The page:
I began Bible study with a room full of people, a lot of traveling kids, some local street youth, and some regulars. I asked them all to name an ordinary object as part of an ice breaker, so we assembled a list of 20+ random objects on the white board. Then I asked them, one by one, to tell me if one of the objects was "Christian" or "unChristian." I gave no guidance of definitions, and I asked for quick decisions. Out of 20 objects, they were able to classify all of them. Easily. And they all had reasons for their choices. "A dog is Christian because 'All Dogs Go to Heaven." "A plate is Christian because they use it to pass the collection." "Money is unChristian because it's the root of all evil." [sic] "A pen is unChristian because so many powerful and evil things have been written with a pen." The list went on, but each reason showed that Christian ideas are steeped into their street culture and background. Some of their ideas were missing elements of the truth; some were completely out of context. But this street youth culture is not ignorant of Christianity.

And yet, when I asked for a definition of a Christian, I didn't get a satisfactory answer. I got all sorts of rhetoric ("being Christ-like") and bits of dogma or tradition ("someone who confesses Christ", "someone who is baptized"). But no one could offer me the simple definition I had hoped. I shared this definition: "someone who knows Jesus Christ personally as Lord and Savior." They liked it for it's simplicity.

We moved into Bible study. We were in the second half of Luke 6. I asked them to snap their fingers as we read aloud when they heard something that they recognized. The room was full of snaps. It's a very quotable chapter. But what is the context?
In the second half of Luke, Jesus is telling his followers how to respond to people in the world. I simplify it and say, "Jesus is telling followers how to interact with non-followers." While Jesus loves justice and mercy, he seems to make the point in this sermon of ask us to do the unexpected: pray for abusers, bless those who curse us, give more than expected. We even see some strategy for passively resisting wrong (al la Martin Luther King, Jr.) and calling community attention to grievous wrongs: turning the other cheek, giving even when too much is asked for (coat and shirt), not chasing after someone who takes from you. These things are all hard to do, and they are all unexpected responses. I believe they are all responses designed to get a non-follower of Jesus to stop and ask, "Why did he do that? That's not what people do. Why isn't he hitting me back? Why isn't he hurting me back? Why doesn't he hate me–I would?" Jesus wants us to get people's attention. When we do, we get the opportunity to help someone find out what we've got and they don't–To find out why we can love, give, serve, and stand with those in serious trouble when much of the world will not.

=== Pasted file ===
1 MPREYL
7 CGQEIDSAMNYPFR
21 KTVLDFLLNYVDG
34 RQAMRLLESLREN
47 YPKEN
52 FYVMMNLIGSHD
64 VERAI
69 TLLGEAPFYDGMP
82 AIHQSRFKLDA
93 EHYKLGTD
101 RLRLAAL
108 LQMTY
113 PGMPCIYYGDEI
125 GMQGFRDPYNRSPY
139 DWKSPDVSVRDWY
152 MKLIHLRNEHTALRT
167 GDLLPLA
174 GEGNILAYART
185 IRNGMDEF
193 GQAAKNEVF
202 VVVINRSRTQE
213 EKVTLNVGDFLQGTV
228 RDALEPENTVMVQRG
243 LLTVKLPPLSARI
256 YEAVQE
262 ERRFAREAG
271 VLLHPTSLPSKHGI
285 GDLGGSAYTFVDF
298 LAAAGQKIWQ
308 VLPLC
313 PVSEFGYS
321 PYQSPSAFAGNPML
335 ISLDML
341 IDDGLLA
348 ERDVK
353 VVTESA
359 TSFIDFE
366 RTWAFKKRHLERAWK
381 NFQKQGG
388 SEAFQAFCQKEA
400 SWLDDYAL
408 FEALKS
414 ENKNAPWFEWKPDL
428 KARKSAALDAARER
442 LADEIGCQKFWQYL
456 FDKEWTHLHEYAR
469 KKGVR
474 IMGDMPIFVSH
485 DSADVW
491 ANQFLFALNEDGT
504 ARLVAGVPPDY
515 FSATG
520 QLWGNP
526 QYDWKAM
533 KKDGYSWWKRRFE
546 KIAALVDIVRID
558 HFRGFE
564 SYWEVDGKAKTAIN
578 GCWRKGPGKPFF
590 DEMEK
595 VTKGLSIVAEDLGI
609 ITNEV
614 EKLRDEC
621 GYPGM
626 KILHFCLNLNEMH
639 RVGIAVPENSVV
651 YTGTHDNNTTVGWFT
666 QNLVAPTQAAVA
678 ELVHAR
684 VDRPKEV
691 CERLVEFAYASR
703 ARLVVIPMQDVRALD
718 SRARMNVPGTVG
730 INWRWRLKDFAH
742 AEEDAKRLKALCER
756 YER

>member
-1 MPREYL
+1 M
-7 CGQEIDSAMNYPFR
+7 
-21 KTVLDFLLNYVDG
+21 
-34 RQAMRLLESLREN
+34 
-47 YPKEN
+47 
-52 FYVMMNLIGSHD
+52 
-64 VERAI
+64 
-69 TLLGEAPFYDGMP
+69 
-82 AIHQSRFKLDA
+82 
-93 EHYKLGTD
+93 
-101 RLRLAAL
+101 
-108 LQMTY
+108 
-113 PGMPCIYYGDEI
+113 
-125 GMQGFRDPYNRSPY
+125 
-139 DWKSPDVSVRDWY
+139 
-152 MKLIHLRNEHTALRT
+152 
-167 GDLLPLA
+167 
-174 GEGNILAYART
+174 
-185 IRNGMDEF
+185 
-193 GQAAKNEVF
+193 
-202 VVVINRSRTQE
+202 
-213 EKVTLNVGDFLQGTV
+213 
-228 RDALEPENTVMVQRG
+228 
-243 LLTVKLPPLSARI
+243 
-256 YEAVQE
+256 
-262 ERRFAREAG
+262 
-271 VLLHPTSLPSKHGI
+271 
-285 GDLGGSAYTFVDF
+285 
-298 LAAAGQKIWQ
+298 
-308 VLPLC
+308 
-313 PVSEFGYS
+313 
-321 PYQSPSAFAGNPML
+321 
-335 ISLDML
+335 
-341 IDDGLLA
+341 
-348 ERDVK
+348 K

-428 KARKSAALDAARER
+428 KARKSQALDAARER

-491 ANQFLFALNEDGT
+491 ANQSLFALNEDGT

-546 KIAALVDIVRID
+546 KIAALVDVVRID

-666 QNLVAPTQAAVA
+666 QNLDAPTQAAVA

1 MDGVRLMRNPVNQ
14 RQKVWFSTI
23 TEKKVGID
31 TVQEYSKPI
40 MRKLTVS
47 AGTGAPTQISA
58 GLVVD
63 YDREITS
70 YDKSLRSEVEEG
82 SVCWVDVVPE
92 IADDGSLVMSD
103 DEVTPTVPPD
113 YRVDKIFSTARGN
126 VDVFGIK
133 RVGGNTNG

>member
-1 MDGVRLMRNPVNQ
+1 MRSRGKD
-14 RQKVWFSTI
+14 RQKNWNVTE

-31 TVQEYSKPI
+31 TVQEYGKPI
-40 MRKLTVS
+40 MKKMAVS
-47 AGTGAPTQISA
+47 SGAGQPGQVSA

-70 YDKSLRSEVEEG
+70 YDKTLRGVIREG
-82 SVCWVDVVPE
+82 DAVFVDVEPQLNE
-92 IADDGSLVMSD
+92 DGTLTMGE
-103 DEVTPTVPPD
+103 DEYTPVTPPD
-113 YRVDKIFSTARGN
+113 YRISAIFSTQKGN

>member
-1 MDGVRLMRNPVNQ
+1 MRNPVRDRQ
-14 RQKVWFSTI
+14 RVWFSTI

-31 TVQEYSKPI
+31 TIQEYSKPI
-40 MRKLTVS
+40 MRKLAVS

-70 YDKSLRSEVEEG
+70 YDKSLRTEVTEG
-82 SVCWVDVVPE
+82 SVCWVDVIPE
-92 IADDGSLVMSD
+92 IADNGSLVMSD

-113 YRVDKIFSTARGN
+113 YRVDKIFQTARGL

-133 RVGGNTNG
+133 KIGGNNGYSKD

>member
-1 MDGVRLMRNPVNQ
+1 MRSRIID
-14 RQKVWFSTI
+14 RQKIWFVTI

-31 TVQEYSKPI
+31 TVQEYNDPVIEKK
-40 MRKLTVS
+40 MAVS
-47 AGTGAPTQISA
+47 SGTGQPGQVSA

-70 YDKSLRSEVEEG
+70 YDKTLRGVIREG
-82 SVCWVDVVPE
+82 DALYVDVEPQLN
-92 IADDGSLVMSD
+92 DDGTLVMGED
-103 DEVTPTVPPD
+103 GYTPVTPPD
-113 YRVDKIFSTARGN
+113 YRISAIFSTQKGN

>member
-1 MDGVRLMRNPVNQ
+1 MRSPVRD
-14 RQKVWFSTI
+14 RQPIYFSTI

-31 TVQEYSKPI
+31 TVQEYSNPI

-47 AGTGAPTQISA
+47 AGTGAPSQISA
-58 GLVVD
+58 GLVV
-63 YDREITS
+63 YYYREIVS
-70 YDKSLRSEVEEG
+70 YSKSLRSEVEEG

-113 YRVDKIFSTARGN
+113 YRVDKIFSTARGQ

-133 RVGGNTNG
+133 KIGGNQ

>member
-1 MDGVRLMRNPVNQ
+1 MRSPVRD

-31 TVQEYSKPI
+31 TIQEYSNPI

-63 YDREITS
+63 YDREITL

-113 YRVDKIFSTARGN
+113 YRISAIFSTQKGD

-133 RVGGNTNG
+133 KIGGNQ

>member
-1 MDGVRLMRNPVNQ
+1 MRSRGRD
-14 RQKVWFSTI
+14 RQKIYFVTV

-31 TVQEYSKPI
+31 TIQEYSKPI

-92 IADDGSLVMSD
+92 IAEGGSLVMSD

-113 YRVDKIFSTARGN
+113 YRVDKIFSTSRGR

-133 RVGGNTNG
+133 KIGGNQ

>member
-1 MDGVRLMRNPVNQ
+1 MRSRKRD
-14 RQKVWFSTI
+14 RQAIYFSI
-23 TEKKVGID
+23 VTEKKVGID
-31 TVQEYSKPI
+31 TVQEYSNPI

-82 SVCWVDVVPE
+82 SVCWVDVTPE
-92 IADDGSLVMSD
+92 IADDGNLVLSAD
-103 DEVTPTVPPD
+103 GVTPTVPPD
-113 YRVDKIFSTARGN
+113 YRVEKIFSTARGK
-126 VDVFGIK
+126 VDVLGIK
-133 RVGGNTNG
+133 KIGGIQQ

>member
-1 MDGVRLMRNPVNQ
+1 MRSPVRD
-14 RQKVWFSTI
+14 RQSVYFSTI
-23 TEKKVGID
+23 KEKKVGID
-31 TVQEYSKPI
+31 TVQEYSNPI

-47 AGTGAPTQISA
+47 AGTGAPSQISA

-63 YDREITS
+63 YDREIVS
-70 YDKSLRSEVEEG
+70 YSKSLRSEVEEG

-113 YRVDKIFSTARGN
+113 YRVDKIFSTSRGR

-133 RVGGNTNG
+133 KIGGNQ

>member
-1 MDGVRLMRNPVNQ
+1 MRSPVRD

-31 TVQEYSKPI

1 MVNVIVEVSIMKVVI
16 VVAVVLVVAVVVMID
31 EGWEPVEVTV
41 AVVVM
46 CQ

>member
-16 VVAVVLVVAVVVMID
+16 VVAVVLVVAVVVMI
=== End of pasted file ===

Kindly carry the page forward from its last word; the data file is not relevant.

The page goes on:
I asked the street youth, "What is their experience of the church?" They didn't say kind things. "They don't want me there. They stare at me. I get called named. They ask me to leave." This wasn't universal but it was very common. I then asked them, "Why do you expect something different?" They answer is telling of how much they believe in the hope of Christianity, even if they aren't Christian. "Because they are Christian. They are supposed to be better." Wow! This is coming from a bunch of crusty kids, traveling kids, alcoholics, drug addicts–scared and abused, withdrawn from mainstream society. They believe that following Christ should make a difference!

I had two reactions. First, I asked the kids to understand this working definition of a church: 'it's a group of sinners many of whom follow Jesus.' They should do better. They may even want to do better. But they are sinners and will fail at the ideal. So I asked the street youth to be patient and kind. To turn the other cheek to show when the church is being unreasonable. To give up coat and shirt and to stand naked, if need be, when the church asks for too much from the oppressed and poor. To pray for us even if we abuse them. To forgive us even when we hurt them. It's hard to do, but it's great advice from Jesus Himself.

My second reaction, is to cry out to the church: "Do the unexpected! Surprise those who have come to expect so little of us. Bless those who curse us. Don't demand an eye for an eye from those who wrong us. Don't strike back when someone strike out at us, but stand firm and turn the other cheek. Show them that you know they are wrong but that you will take it for their sake. Let the guilt and pain of their mistakes be evident but continue to love and bless anyway."

These street youth know part of the truth: Christians are set apart to try to do better. But they have learned and expect to be disappointed. Let's surprise them–and all those who do not yet know Jesus! Amen. 

— Terry

"To know, love and serve street dependent youth."
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February 4, 2011

Farewell to Dan Syfret


We begin with a happy song that Don loved to listen to, Smile by Uncle Kracker. It's a mostly whimsical song about things that maybe should get you down but don't and how sometimes you just smile. I then read Psalm 150 which includes a call to praise God in the open skies, which we were doing, and to use all manner of instruments–and I imagine all types of people–to praise Him. I then guided the group to share happy memories of Dan:
  • He would always give me a lift wherever I needed to go.
  • I loved his dog, Whiskers
  • I loved his smile and his jokes.
  • He would buy me a beer when I needed. It would hang out and talk when I needed that, too.